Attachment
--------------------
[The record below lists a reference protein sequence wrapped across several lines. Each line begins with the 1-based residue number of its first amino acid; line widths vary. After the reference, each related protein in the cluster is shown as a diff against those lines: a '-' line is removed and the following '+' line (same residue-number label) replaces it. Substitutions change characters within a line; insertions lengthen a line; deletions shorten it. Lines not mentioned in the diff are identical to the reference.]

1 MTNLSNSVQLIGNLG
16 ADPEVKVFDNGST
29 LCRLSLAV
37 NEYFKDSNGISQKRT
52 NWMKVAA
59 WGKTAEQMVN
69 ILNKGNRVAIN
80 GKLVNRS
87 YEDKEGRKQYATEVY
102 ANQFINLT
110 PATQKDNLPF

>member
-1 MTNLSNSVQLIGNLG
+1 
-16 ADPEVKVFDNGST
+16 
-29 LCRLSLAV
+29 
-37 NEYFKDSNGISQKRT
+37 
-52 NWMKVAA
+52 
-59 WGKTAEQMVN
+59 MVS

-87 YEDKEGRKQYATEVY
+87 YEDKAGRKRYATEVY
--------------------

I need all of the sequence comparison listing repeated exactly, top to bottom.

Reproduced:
[The record below lists a reference protein sequence wrapped across several lines. Each line begins with the 1-based residue number of its first amino acid; line widths vary. After the reference, each related protein in the cluster is shown as a diff against those lines: a '-' line is removed and the following '+' line (same residue-number label) replaces it. Substitutions change characters within a line; insertions lengthen a line; deletions shorten it. Lines not mentioned in the diff are identical to the reference.]

1 MTNLSNSVQLIGNLG
16 ADPEVKVFDNGST
29 LCRLSLAV
37 NEYFKDSNGISQKRT
52 NWMKVAA
59 WGKTAEQMVN
69 ILNKGNRVAIN
80 GKLVNRS
87 YEDKEGRKQYATEVY
102 ANQFINLT
110 PATQKDNLPF

>member
-1 MTNLSNSVQLIGNLG
+1 
-16 ADPEVKVFDNGST
+16 
-29 LCRLSLAV
+29 
-37 NEYFKDSNGISQKRT
+37 
-52 NWMKVAA
+52 
-59 WGKTAEQMVN
+59 MVS

-87 YEDKEGRKQYATEVY
+87 YEDKAGRKRYATEVY